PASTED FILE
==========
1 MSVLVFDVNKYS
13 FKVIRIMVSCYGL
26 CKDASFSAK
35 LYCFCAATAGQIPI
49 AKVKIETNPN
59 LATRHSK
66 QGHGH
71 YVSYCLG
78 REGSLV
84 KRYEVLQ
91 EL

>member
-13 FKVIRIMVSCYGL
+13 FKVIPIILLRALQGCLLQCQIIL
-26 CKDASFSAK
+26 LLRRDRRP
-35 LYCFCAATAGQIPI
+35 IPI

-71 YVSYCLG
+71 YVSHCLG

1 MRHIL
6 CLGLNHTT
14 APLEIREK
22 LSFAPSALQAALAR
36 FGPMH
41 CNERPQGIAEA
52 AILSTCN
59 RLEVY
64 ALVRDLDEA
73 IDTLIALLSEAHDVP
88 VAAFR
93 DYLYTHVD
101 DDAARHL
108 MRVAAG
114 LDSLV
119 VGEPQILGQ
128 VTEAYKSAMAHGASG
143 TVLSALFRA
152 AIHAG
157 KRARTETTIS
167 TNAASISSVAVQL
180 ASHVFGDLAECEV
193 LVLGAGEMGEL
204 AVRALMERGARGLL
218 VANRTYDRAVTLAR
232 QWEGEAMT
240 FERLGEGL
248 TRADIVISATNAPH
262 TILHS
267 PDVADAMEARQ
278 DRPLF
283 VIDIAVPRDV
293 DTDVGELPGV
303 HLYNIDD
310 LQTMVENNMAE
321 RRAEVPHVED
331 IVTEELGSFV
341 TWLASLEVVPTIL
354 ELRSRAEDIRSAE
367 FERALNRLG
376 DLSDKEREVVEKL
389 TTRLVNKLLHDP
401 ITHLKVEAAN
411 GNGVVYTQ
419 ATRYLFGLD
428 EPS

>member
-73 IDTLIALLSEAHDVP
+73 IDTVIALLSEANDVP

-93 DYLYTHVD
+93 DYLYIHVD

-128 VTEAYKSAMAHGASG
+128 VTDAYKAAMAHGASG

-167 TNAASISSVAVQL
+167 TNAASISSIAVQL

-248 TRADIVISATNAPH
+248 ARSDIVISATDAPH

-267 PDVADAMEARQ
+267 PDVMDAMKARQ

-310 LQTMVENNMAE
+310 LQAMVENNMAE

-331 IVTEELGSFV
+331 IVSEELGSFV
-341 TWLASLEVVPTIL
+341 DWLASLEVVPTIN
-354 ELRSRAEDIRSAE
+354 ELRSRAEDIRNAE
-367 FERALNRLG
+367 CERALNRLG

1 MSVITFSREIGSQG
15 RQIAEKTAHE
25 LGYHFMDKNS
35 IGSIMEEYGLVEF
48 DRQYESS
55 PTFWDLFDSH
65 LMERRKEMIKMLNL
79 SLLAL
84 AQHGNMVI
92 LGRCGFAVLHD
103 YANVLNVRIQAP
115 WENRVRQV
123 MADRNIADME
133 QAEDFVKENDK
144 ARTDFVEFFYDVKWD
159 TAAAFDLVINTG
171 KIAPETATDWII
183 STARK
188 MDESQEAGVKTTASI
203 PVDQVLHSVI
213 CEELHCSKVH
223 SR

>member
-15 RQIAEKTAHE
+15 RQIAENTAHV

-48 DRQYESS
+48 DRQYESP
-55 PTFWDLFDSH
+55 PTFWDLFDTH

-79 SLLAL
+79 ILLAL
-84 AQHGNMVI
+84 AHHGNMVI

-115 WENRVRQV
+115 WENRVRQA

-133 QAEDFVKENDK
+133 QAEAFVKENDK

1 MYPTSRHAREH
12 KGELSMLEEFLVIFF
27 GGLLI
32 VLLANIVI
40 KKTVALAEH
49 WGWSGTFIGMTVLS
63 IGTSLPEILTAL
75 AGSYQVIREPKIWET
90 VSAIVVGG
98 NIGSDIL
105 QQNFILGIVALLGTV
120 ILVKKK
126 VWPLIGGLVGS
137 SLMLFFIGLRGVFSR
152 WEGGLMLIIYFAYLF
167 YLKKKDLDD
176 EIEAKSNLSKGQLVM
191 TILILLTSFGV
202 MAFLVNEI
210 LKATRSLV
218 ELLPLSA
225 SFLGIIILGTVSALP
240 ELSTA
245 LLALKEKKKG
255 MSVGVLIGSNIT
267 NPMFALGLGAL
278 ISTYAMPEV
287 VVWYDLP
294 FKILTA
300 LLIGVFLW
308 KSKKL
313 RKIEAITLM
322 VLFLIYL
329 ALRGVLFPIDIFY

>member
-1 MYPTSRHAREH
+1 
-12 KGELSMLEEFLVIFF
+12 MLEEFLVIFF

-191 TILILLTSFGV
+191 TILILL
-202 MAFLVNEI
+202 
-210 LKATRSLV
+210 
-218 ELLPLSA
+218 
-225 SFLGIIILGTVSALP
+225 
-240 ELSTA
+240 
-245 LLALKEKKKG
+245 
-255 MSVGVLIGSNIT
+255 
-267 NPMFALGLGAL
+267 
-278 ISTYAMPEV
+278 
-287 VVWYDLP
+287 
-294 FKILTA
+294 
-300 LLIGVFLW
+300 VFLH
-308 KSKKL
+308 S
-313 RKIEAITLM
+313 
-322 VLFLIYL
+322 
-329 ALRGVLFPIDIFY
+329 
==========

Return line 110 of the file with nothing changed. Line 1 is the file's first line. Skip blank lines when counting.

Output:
213 CEELHCSKVH